The naivety of her earlier years at trying to create her empire, the empty-headedness of wanting to succeed like Steve Jobs or Mark Zuckerberg, right down to the hipster office with Yoda quote on the walls, eventually subsides and turns into someone who will screw over everyone in order to break the glass ceiling for women in big business simply because she knows it will make her look good. As we’re reminded by her former professor Phyllis Gardner (played with subtle scene-stealing power by the always brilliant Laurie Metcalf), Holmes might think she’s a crusader for women, but she’s potentially closing off any potential opportunities for other women again if her fraudulent behaviour is discovered, which we inevitably know is going to happen come the final episodes.
The shallowness of her world, her ambitions and her behaviour are not just a series falling into line with the influx of high profile grifter stories filling up streaming services and television schedules right now, it’s an indictment of how the success stories of the likes of Mark Zuckerberg, Jack Dorsey and the Elon Musk are potentially creating a toxic brand of role model that is unachievable unless you’re willing to risk lives and put those you call friends into the crosshairs of moral and ethical decisions that will lead them to hurt themselves in terrible ways.
You can see the hope and promise in Holmes’ eyes at the beginning of the series, the potential for something great, but it eventually subsides in favour of achieving power, riches and the status of importance instead of trying to make the blood testing machine she wants to make her name with actually work.
Perhaps this is what gives The Dropout such power over other high profile series of a similar ilk like Inventing Anna on Netflix and Apple’s WeCrashed; the story of Holmes involved the second-biggest pharmacy chain in America and the world of US health care, still to this day a political hotbed in the US due to both sides of the political aisle’s difference of opinion when it comes to how it should be regulated.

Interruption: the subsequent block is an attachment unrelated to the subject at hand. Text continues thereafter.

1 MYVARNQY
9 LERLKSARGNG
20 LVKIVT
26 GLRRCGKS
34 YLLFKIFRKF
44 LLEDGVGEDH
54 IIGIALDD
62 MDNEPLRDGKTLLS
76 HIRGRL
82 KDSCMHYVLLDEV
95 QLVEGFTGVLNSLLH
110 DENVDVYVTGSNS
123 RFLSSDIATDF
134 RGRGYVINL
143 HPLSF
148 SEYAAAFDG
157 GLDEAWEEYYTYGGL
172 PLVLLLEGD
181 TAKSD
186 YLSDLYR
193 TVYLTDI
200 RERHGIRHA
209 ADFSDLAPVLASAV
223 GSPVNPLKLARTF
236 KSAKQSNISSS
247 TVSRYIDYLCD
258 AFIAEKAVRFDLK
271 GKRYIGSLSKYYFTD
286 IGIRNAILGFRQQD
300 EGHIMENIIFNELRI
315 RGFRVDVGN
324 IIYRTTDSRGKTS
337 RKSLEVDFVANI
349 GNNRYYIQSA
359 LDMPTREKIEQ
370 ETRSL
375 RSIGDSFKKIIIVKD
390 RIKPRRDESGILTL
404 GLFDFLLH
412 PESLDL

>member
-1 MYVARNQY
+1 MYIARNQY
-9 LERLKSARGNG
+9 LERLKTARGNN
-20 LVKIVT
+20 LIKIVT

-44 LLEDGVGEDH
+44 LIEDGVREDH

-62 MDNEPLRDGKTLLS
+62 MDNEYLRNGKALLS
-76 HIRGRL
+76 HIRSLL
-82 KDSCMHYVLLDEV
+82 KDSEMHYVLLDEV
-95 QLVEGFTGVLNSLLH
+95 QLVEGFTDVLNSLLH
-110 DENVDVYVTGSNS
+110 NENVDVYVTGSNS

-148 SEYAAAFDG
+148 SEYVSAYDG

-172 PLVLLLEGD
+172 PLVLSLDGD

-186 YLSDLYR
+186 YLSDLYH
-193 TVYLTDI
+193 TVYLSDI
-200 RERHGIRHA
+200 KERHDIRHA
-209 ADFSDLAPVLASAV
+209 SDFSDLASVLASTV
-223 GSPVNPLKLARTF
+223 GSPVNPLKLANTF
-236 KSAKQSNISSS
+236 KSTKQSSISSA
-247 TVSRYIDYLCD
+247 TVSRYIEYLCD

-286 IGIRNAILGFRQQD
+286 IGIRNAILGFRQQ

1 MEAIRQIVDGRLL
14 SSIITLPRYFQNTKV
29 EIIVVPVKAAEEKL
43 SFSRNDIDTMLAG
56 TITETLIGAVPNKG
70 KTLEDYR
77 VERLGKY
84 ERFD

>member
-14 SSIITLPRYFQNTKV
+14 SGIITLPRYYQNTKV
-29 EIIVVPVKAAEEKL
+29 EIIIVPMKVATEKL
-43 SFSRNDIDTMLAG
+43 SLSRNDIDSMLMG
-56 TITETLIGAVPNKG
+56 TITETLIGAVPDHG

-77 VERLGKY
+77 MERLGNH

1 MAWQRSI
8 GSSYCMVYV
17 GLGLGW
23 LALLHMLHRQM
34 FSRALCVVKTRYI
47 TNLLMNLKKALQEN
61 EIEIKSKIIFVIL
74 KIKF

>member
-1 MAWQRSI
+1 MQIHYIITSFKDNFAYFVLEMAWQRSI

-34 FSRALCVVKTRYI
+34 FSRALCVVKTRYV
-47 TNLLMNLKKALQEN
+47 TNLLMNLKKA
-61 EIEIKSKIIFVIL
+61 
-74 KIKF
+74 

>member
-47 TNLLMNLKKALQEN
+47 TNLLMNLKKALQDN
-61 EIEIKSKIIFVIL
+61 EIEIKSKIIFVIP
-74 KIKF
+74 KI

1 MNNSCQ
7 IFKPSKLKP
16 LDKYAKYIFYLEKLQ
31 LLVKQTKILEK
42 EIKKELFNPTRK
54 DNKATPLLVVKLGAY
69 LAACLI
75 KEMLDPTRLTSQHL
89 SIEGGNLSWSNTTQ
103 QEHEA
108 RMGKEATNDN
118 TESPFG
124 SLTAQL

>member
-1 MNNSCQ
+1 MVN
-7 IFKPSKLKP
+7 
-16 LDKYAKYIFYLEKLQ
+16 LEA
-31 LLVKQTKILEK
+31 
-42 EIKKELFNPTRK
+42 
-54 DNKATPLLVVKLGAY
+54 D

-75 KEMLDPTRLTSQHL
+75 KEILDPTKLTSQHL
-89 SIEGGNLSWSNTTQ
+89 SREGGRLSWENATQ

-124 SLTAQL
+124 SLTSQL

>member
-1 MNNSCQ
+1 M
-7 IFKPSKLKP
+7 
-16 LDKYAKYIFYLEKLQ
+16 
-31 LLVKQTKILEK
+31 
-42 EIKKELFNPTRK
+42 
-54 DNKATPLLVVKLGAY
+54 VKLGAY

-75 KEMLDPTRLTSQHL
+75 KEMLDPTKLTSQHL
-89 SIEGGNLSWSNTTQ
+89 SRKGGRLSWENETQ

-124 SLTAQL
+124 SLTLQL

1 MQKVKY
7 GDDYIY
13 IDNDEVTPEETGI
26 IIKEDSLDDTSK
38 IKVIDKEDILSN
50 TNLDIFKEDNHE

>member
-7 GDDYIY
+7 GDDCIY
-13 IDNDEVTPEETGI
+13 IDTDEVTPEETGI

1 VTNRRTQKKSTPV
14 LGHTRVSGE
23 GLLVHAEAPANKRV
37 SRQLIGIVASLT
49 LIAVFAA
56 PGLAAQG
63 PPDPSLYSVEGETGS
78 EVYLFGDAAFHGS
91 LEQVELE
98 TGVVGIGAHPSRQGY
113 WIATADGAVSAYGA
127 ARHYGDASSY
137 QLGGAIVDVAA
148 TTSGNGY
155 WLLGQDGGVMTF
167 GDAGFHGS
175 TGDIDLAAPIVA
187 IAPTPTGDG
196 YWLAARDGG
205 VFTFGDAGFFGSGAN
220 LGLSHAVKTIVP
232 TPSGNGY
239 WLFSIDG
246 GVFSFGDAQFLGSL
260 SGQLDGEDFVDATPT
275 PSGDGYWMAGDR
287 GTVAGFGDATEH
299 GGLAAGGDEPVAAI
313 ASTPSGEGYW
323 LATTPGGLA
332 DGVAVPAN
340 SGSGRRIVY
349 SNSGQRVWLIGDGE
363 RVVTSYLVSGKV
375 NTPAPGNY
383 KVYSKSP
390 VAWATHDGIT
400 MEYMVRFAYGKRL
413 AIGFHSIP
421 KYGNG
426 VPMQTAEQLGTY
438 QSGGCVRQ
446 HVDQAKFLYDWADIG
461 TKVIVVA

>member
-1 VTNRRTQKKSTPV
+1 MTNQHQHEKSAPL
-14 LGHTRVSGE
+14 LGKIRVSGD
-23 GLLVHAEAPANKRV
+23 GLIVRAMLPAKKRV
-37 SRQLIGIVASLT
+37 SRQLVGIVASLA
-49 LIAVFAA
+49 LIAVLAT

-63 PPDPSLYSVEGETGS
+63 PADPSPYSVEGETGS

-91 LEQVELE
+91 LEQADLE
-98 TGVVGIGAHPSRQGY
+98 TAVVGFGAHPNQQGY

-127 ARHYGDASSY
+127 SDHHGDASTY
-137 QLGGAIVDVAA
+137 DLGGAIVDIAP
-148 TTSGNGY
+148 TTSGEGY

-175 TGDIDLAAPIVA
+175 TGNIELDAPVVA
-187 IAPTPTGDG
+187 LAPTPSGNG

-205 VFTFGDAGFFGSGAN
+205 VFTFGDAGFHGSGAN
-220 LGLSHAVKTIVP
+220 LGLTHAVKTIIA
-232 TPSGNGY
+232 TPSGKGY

For all the humour that is dotted around here (and some of this is occasionally very funny), the tone shifts in such a way by the second half that you find yourself not looking at The Dropout anymore as a satirical work but as something darker, angrier and even scarier.
The higher the stakes get, the more success and the higher profile she gains, the more Holmes feels like a character straight out of a thriller or even worse. When two of her employees, Tyler Schultz (Dylan Minnette) and Erika Cheung (Camryn Mi-young Kim) start the ball rolling to get her ethics exposed, the series feels more akin to a high stakes conspiracy drama with horror movie overtones, where all of a sudden the lab that we’ve spent all season watching feels more like something out of an X-Files episode, and where the whole world feels like it’s gone mad because nobody will believe them.
It’s a subtle change that sneaks up on you and like the best true stories you can’t help but sit there aghast that any of this was ever allowed to happen. It makes for incredibly enthralling viewing and is already a contender for one of the best television series of 2022.
The Dropout is available now on HULU and Disney+ in the UK.